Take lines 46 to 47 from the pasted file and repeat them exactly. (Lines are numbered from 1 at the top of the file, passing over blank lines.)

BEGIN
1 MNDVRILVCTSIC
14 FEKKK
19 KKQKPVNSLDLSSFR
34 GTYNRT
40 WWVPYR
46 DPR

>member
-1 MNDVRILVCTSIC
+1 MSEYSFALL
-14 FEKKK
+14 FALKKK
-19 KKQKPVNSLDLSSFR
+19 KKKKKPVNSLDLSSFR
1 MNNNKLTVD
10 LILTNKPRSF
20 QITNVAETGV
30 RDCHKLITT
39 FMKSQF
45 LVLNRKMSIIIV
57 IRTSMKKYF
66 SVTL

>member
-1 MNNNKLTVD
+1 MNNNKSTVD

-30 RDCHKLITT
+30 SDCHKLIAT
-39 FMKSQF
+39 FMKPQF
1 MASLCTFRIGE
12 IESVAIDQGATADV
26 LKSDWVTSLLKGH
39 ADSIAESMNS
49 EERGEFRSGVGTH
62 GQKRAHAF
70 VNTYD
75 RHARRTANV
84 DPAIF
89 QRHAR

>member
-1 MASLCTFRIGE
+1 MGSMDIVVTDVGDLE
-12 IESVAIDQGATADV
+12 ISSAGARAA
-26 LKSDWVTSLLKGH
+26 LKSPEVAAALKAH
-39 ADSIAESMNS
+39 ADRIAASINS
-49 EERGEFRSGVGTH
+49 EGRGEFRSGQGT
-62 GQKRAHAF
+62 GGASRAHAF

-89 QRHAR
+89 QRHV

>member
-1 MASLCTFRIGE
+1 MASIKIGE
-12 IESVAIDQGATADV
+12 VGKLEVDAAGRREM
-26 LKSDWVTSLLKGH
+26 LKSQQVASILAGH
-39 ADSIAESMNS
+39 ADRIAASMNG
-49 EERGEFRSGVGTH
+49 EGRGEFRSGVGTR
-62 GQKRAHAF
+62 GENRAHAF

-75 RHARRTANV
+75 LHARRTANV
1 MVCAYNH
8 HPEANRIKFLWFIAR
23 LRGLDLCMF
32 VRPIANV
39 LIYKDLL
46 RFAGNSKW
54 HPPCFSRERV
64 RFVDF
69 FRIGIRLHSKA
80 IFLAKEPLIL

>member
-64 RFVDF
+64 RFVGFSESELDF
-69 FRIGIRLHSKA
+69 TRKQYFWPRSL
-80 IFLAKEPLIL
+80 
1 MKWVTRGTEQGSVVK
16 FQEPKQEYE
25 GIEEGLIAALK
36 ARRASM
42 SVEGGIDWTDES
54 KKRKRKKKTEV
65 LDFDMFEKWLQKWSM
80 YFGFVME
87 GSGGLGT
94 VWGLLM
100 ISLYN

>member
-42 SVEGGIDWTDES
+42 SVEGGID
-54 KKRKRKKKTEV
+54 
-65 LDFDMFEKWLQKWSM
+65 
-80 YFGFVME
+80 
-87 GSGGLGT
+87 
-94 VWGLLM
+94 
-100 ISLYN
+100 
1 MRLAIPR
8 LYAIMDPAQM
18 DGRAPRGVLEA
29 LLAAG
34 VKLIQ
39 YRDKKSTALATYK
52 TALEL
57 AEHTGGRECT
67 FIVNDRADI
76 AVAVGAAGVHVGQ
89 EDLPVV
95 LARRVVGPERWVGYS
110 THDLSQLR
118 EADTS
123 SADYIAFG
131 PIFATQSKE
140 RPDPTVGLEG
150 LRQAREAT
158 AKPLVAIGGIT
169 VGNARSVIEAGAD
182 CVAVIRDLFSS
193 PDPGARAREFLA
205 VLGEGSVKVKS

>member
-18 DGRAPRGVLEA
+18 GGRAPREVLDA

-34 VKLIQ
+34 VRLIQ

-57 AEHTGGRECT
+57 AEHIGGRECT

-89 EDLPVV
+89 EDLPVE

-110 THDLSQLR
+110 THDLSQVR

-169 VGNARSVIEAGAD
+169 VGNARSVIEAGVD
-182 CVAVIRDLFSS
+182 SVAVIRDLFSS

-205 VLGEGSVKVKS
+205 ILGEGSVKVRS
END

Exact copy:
-39 ADSIAESMNS
+39 ADRIAASINS